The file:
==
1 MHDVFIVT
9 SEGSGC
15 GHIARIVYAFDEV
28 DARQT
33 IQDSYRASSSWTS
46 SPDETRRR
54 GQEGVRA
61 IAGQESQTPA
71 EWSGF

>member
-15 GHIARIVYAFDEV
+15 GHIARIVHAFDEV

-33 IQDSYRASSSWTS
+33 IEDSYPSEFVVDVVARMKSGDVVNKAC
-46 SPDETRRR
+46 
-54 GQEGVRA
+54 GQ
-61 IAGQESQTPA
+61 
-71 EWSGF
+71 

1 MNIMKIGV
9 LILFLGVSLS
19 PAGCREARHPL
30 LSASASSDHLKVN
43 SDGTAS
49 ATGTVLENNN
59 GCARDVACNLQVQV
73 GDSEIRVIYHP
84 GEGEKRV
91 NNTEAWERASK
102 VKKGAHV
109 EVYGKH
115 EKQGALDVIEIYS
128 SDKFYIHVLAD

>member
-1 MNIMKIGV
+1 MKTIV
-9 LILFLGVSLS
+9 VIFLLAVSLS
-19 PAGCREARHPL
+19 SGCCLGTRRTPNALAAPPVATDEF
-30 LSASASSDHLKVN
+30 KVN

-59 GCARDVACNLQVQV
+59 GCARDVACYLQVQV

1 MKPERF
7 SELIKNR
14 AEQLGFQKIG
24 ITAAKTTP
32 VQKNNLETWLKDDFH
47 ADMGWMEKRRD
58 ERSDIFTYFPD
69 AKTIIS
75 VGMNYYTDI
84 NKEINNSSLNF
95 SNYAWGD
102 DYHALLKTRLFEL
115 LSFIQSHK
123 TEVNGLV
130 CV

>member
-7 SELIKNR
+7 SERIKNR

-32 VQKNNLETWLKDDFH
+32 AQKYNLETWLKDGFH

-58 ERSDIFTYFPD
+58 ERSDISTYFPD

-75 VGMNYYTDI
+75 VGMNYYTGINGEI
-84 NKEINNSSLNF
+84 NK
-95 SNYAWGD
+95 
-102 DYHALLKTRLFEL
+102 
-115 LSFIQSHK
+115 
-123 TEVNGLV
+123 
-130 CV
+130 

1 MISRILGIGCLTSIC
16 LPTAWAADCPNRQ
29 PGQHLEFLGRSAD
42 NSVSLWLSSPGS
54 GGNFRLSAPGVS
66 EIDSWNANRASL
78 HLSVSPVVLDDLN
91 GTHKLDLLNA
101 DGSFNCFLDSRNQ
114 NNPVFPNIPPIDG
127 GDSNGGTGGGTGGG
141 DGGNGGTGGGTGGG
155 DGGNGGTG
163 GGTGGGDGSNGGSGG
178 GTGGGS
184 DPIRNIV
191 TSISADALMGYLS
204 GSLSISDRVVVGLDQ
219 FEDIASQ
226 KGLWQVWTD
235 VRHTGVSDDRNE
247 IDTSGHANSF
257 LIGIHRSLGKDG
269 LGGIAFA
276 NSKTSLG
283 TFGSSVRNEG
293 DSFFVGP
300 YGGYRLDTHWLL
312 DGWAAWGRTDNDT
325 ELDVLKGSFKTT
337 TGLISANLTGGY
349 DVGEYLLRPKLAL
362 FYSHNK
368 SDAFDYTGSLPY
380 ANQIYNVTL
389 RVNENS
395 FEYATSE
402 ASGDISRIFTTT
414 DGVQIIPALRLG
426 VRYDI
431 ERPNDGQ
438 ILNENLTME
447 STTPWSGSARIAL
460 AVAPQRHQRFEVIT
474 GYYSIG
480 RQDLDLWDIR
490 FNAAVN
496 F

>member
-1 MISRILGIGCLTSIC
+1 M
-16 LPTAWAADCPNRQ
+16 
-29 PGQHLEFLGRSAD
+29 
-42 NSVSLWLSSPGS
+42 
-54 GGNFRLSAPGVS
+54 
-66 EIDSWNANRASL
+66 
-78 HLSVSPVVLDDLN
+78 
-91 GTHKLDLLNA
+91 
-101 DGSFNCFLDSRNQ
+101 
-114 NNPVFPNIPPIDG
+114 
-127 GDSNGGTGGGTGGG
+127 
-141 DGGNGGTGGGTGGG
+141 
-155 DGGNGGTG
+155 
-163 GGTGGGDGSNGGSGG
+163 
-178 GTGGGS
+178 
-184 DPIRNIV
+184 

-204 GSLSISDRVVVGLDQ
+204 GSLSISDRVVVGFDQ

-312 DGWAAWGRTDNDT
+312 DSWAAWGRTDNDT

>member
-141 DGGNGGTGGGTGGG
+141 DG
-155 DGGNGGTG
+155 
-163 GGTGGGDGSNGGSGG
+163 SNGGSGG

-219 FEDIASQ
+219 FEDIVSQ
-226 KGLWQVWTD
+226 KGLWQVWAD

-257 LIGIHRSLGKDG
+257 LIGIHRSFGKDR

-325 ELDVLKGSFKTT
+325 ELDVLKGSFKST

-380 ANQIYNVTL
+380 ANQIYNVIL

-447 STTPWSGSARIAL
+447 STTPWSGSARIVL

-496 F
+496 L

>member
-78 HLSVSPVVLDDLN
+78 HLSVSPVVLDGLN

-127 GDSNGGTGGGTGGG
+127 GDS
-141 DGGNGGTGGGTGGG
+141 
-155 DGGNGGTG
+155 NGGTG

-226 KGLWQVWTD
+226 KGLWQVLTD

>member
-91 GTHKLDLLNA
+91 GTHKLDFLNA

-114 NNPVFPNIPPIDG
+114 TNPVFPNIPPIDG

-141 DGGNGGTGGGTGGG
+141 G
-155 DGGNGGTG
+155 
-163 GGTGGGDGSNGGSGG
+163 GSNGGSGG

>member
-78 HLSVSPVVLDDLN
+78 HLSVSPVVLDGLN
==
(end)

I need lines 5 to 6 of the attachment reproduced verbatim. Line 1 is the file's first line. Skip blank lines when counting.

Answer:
33 IQDSYRASSSWTS
46 SPDETRRR